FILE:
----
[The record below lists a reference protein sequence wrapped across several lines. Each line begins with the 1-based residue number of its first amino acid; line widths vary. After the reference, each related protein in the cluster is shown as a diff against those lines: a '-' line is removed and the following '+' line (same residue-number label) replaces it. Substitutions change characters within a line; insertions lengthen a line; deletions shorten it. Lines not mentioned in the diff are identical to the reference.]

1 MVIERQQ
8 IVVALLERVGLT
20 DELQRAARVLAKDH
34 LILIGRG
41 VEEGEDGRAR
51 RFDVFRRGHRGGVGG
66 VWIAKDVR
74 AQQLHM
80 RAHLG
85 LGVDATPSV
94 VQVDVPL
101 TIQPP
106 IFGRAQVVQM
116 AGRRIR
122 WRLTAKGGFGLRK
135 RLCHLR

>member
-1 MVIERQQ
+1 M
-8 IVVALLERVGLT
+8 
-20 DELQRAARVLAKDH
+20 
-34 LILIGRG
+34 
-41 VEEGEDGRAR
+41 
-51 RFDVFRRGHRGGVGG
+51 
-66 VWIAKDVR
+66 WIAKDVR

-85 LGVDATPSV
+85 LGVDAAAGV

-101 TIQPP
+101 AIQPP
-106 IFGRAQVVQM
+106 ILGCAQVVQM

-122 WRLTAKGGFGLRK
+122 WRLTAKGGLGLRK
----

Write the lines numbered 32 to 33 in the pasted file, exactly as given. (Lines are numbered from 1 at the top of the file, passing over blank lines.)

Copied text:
+66 WIAKDVR

-85 LGVDATPSV